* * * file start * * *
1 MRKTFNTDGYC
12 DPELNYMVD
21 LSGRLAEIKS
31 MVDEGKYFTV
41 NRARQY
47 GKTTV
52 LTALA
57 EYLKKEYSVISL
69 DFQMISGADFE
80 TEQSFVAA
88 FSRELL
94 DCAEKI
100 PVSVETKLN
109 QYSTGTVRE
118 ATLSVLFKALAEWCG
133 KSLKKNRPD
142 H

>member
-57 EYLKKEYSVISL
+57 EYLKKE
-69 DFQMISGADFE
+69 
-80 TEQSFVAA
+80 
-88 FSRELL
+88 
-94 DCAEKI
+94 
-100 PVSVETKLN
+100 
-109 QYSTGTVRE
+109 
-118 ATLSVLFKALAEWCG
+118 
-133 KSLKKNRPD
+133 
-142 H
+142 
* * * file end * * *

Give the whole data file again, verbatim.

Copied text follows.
1 MRKTFNTDGYC
12 DPELNYMVD
21 LSGRLAEIKS
31 MVDEGKYFTV
41 NRARQY
47 GKTTV
52 LTALA
57 EYLKKEYSVISL
69 DFQMISGADFE
80 TEQSFVAA
88 FSRELL
94 DCAEKI
100 PVSVETKLN
109 QYSTGTVRE
118 ATLSVLFKALAEWCG
133 KSLKKNRPD
142 H

>member
-57 EYLKKEYSVISL
+57 EYLKKE
-69 DFQMISGADFE
+69 
-80 TEQSFVAA
+80 
-88 FSRELL
+88 
-94 DCAEKI
+94 
-100 PVSVETKLN
+100 
-109 QYSTGTVRE
+109 
-118 ATLSVLFKALAEWCG
+118 
-133 KSLKKNRPD
+133 
-142 H
+142 